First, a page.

It is curious that so many professionals charge by the hour—lawyers, therapists, auto mechanics, even portrait painters—but most contractors are expected to give a fixed price for their work, and, the larger and more complex the work, the more often a fixed price is required. This despite the fact that the fixed figure is often inflated to make up for the unknown, that it is not really a fixed price because of change orders and allowances, and that time and material or cost plus would be often far better for the client and the builder.
In situations where the product is fairly standard and the contractor does nearly the same work over and over again—sunroom, replacing windows, shingling a roof for example—a fixed price makes sense for both the client and the contractor. But this is true only because the specifications are fairly standard and thus the pricing is known. The more complex the job the less fixed pricing works to anyone’s advantage.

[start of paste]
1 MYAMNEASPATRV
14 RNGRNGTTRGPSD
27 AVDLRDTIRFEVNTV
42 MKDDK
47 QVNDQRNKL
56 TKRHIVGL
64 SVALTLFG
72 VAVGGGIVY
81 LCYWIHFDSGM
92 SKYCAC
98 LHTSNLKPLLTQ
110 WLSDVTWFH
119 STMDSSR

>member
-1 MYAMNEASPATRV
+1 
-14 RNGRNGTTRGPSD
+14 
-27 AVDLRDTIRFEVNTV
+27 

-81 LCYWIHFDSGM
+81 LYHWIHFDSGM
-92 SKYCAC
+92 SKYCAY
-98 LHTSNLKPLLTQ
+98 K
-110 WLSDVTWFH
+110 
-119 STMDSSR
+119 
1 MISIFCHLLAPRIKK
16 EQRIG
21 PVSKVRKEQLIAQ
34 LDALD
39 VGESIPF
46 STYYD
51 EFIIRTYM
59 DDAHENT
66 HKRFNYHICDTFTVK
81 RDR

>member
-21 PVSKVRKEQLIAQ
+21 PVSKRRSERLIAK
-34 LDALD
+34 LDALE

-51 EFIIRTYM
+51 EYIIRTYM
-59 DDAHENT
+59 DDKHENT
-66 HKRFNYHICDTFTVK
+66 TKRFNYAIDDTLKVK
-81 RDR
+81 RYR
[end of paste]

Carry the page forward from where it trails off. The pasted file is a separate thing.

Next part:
Some of the reasons clients expect fixed prices:
~ Builders are willing to give them.
~ Historically this is how it is done.
~ Clients expect them.
There are enough bad contractors that clients don’t trust the industry (although some of the responsibly for this falls to clients for hiring based on the lowest price). The importance of detailed and precise specifications and drawings is poorly understood by the customer and, amazingly, even by many builders.
There is much more in EOB on the subject of bidding.
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